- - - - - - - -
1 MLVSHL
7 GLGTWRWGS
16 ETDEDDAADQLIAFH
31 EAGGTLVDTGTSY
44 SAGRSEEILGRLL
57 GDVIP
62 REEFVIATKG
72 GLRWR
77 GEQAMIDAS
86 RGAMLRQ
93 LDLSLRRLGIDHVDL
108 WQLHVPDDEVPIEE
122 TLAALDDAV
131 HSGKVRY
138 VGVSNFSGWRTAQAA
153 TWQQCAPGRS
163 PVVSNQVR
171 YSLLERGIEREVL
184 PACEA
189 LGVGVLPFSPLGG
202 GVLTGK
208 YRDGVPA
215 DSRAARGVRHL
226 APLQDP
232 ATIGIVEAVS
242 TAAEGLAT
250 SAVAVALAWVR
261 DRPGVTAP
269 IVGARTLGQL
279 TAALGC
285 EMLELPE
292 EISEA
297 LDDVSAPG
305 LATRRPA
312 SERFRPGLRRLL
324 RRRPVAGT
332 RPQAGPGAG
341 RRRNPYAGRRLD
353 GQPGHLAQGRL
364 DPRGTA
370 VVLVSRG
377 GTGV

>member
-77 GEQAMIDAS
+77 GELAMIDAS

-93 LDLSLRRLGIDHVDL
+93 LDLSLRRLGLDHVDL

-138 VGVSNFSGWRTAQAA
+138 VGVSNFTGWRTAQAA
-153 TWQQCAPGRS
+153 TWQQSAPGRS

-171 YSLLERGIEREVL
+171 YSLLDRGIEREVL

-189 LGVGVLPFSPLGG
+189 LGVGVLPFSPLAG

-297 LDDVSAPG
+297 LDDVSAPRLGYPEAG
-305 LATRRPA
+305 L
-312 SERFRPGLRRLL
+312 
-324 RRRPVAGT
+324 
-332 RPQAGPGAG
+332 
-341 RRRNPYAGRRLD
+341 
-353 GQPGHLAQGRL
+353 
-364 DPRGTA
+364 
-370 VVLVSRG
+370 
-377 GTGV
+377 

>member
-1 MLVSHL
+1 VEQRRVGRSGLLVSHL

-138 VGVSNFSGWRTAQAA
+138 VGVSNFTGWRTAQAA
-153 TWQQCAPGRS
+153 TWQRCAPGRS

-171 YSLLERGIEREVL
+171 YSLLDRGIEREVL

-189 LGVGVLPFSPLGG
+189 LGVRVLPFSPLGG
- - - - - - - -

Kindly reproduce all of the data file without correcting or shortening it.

1 MLVSHL
7 GLGTWRWGS
16 ETDEDDAADQLIAFH
31 EAGGTLVDTGTSY
44 SAGRSEEILGRLL
57 GDVIP
62 REEFVIATKG
72 GLRWR
77 GEQAMIDAS
86 RGAMLRQ
93 LDLSLRRLGIDHVDL
108 WQLHVPDDEVPIEE
122 TLAALDDAV
131 HSGKVRY
138 VGVSNFSGWRTAQAA
153 TWQQCAPGRS
163 PVVSNQVR
171 YSLLERGIEREVL
184 PACEA
189 LGVGVLPFSPLGG
202 GVLTGK
208 YRDGVPA
215 DSRAARGVRHL
226 APLQDP
232 ATIGIVEAVS
242 TAAEGLAT
250 SAVAVALAWVR
261 DRPGVTAP
269 IVGARTLGQL
279 TAALGC
285 EMLELPE
292 EISEA
297 LDDVSAPG
305 LATRRPA
312 SERFRPGLRRLL
324 RRRPVAGT
332 RPQAGPGAG
341 RRRNPYAGRRLD
353 GQPGHLAQGRL
364 DPRGTA
370 VVLVSRG
377 GTGV

>member
-77 GEQAMIDAS
+77 GELAMIDAS

-93 LDLSLRRLGIDHVDL
+93 LDLSLRRLGLDHVDL

-138 VGVSNFSGWRTAQAA
+138 VGVSNFTGWRTAQAA
-153 TWQQCAPGRS
+153 TWQQSAPGRS

-171 YSLLERGIEREVL
+171 YSLLDRGIEREVL

-189 LGVGVLPFSPLGG
+189 LGVGVLPFSPLAG

-297 LDDVSAPG
+297 LDDVSAPRLGYPEAG
-305 LATRRPA
+305 L
-312 SERFRPGLRRLL
+312 
-324 RRRPVAGT
+324 
-332 RPQAGPGAG
+332 
-341 RRRNPYAGRRLD
+341 
-353 GQPGHLAQGRL
+353 
-364 DPRGTA
+364 
-370 VVLVSRG
+370 
-377 GTGV
+377 

>member
-1 MLVSHL
+1 VEQRRVGRSGLLVSHL

-138 VGVSNFSGWRTAQAA
+138 VGVSNFTGWRTAQAA
-153 TWQQCAPGRS
+153 TWQRCAPGRS

-171 YSLLERGIEREVL
+171 YSLLDRGIEREVL

-189 LGVGVLPFSPLGG
+189 LGVRVLPFSPLGG